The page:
The Hollywood Reporter has a new story today on the sound editors and sound mixers who worked on three recent Oscar contenders, including Exodus: Gods and Kings. (The other films profiled by the Reporter are Unbroken and The Hobbit: The Battle of the Five Armies.) Below is an excerpt from that story:
Tarney also describes how the second plague’s frogs became “extremely vocal” when the filmmakers tricked them into thinking they were being “courted”, and sound mixer David Stephenson talks about the difficulty of filming dialogue by the Red Sea.
For Ridley Scott’s biblical film Exodus, the sound team’s challenges incuded a locust swarm. “The locust-wrangler from production had prepared hundreds of locusts for us to record but despite the application of some sweltering heat lamps, these apathetic insects were highly reticent to swarm on cue,” said Oliver Tarney, supervising sound editor and designer. “Unfortunately, even if they had been on form, the sound of their wing beats is much more of a ‘soft purring’ than the threatening buzz we needed to match the ominous spectacle of millions of swarming locusts invading. We turned to other insect recordings we’d made as the foundation of our locust design. Once we had the swarm sounding realistic we were asked to add a vocal element to heighten the menace, this really helped to sell them as a ferocious threat.”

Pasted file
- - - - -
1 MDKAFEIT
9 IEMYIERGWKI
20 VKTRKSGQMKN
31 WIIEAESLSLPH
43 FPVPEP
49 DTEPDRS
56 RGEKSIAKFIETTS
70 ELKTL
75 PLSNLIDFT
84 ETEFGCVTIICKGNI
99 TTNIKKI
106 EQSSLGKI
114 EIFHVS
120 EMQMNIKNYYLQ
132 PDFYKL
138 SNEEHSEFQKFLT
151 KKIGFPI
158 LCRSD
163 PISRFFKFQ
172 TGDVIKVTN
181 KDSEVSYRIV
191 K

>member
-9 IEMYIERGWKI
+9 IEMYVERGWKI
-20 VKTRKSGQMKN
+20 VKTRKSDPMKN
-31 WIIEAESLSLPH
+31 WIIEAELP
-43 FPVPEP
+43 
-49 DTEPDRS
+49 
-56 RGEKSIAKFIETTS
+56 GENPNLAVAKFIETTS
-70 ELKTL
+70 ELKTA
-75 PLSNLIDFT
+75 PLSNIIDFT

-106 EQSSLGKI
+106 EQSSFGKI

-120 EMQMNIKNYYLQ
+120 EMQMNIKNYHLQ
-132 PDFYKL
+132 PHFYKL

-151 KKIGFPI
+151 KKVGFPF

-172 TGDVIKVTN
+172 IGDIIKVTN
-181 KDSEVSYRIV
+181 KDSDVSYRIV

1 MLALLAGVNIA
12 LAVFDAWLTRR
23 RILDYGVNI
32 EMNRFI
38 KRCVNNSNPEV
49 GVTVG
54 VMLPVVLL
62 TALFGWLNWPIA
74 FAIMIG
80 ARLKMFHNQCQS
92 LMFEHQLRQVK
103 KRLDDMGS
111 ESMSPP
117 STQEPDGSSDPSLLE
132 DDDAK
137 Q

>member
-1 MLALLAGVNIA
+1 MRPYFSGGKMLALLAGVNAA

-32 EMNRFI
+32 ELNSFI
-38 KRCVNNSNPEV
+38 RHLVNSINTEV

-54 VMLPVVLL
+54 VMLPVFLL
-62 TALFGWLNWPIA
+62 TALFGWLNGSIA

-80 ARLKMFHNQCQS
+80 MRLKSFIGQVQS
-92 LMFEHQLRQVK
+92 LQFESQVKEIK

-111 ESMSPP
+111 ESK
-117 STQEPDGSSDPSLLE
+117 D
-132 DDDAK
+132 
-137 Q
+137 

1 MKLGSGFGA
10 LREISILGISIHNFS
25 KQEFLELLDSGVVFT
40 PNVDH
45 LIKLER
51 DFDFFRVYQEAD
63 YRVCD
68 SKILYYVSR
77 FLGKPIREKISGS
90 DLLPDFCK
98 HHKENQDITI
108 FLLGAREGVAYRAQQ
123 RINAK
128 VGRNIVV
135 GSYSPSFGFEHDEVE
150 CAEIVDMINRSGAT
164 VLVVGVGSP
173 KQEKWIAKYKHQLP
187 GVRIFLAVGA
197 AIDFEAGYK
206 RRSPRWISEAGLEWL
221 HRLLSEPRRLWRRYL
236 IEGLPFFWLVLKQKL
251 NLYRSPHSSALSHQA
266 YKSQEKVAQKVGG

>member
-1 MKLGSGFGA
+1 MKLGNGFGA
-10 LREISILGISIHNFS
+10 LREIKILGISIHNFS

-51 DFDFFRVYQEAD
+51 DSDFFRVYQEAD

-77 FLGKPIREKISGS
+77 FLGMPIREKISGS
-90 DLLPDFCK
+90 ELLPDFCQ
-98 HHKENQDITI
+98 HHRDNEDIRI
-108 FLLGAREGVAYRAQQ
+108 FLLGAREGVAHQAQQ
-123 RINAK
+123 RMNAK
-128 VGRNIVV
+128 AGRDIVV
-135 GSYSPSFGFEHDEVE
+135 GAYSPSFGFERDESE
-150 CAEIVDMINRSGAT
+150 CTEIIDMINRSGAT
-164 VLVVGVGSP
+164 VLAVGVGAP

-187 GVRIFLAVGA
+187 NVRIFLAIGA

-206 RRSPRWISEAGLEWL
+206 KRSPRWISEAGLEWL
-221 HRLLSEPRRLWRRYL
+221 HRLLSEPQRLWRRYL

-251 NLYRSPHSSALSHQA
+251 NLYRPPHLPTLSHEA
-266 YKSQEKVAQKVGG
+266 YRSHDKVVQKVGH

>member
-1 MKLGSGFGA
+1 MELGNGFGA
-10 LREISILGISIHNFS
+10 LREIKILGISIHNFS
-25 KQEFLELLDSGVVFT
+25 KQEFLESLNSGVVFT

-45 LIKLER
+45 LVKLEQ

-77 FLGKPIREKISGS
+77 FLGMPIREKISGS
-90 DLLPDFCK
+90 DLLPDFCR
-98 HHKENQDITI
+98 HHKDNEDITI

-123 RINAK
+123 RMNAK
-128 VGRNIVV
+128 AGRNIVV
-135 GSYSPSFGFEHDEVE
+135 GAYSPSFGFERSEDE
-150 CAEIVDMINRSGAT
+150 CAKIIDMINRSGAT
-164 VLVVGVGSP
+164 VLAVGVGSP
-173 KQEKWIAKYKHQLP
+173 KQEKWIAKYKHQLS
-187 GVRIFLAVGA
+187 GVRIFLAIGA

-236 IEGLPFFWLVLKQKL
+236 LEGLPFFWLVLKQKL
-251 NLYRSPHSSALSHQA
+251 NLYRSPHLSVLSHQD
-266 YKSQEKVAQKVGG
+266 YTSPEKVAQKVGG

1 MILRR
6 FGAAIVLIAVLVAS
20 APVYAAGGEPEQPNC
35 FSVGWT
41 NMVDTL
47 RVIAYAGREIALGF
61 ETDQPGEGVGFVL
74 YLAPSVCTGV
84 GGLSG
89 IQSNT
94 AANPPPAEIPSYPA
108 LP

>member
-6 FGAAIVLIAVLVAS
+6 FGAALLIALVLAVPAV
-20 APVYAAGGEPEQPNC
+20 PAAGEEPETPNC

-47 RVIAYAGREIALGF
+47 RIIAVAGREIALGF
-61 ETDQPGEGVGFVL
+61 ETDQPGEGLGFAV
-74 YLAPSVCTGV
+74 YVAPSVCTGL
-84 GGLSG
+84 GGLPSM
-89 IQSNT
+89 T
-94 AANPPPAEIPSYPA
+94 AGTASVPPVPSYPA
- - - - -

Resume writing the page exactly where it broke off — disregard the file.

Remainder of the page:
I linked to interviews with the sound team on Darren Aronofsky’s Noah last week. If I find any more interviews with the Exodus team, I will add them to this post.